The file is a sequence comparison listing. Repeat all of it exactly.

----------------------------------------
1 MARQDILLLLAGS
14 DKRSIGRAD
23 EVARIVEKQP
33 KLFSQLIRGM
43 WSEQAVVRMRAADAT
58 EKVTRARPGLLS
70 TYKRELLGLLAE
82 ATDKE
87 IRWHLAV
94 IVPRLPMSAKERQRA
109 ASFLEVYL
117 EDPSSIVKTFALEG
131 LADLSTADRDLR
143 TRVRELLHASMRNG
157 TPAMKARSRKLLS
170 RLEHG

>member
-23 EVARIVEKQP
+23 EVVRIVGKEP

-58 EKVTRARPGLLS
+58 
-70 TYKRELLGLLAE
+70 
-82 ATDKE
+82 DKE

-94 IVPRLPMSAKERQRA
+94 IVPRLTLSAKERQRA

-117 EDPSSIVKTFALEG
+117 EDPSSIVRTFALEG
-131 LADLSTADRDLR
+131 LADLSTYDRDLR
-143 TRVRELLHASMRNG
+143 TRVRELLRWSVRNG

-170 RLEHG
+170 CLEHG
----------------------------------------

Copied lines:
1 MARQDILLLLAGS
14 DKRSIGRAD
23 EVARIVEKQP
33 KLFSQLIRGM
43 WSEQAVVRMRAADAT
58 EKVTRARPGLLS
70 TYKRELLGLLAE
82 ATDKE
87 IRWHLAV
94 IVPRLPMSAKERQRA
109 ASFLEVYL
117 EDPSSIVKTFALEG
131 LADLSTADRDLR
143 TRVRELLHASMRNG
157 TPAMKARSRKLLS
170 RLEHG

>member
-23 EVARIVEKQP
+23 EVVRIVGKEP

-58 EKVTRARPGLLS
+58 
-70 TYKRELLGLLAE
+70 
-82 ATDKE
+82 DKE

-94 IVPRLPMSAKERQRA
+94 IVPRLTLSAKERQRA

-117 EDPSSIVKTFALEG
+117 EDPSSIVRTFALEG
-131 LADLSTADRDLR
+131 LADLSTYDRDLR
-143 TRVRELLHASMRNG
+143 TRVRELLRWSVRNG

-170 RLEHG
+170 CLEHG